There are very few bands that could get away with just being quite simply, a cover band and make a career out of it. To pull this off for the long haul, the original band has to be kaput, with no chance for any kind of a reunion. The cover band has to know the songs top to bottom and be willing to play said songs night after night after night with the same enthusiasm as if they had created them from scratch. It might be a hard pill to swallow for a musician who may want to burst from the chrysalis. In other words, you have to love the band, the music, the fans, the pure power of a legend to be able to spend the better part of your life pretty much being someone else.
The Pink Floyd of yore is often spoken of in the hushed worshipful tones of martyrs. Roger Waters spilled his inner turmoiled guts out for The Wall while Syd Barrett laid bare his tortured psyche before the delusions of his mind took over and he ran for the land between four walls. How does one replicate the angst, the absolute surrealism, of Dark Side of the Moon? How do you capture the spirit of “Comfortably Numb” and the cynicism of “Money”? Do you become Waters or Barrett? Or can you simply turn them off once you have walked off a stage, like an actor in a Broadway play.
Walking into the ambiance of a Pink Floyd Experience show creates a lot of hope. The crowd is stirring about in anticipation of moody prozac moment illusions, of lights and lasers flashing in hypnotic rhythms, of a pink curly-tailed pig flying above their heads. All these factors may be enough to make them believe that this IS Pink Floyd and not someone pretending to BE Pink Floyd. You may kid yourself that these guys are the real deal but reality will come and you will eventually realize you’re just at a glorified light show like the ones you tripped at back in college.
However, that said, give these guys their due. It is not easy being Pink Floyd. David Gilmour is a guitarist of unequaled expertise and trying to duplicate intricate machinations with the fingers is not to be taken lightly. You have to feel the music to be the music. And the Pink Floyd Experience has done a spritely job of weaving you into its British hallucinogenic lair … for a few hours, at least.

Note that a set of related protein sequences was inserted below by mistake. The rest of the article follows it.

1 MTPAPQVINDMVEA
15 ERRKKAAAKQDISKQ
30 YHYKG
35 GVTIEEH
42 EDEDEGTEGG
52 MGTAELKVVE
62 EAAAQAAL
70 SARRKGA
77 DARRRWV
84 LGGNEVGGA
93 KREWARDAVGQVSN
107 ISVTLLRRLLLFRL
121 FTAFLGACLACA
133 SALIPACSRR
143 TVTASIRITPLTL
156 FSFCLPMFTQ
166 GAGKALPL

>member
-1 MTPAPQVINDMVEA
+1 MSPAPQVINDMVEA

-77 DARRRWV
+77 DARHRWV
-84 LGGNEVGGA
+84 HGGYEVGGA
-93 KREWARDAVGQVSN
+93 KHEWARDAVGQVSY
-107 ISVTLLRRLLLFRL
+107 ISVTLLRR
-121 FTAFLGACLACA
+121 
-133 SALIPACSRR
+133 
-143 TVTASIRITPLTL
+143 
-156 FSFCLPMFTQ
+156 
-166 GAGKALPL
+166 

This PFE tour is focusing on the 1977 album Animals. With only five songs, three of which swirl over ten minutes each, some in the crowd were getting a bit anxious for something they knew much better, like “Another Brick In The Wall” and “Money”, which would eventually come to roaring cheers. But if Pink Floyd was anything, they were cerebral. Ditties were not necessarily in their quadrant. Their music flowed with an inertia of almost biblical proportions. You sit and dream, not bang your head and scream.
This band, all talented musicians, created a head trip world by starting out with the aforementioned album: “Pigs On The Wing 1”, “Dogs”, “Pigs”, “Sheep” and “Pigs On The Wing 2”. Then started vividly springing to life with such classics as “Learning To Fly”, “Have A Cigar”, “Run Like Hell” and “Money”. Those in attendance loved it. And at the end when the proverbial piggie took flight high above their heads, you would have thought that a great Greek God was in their presence.
I will say this much: we have forgotten what its like to be intellectually stimulated by music. Bands in the vein of Pink Floyd have become virtually obsolete in this maddening world of Gaga pop. We want to be spoon fed fluff that causes our hips to sway and our minds to turn off. Thus going to see something like this show is almost like attending a class at Oxford where the professor spellbinds you with knowledge. We have to keep bands like Pink Floyd alive. They are our stem cells. And so while Pink Floyd is no more, the Pink Floyd Experience is here to fill that void … for the time being.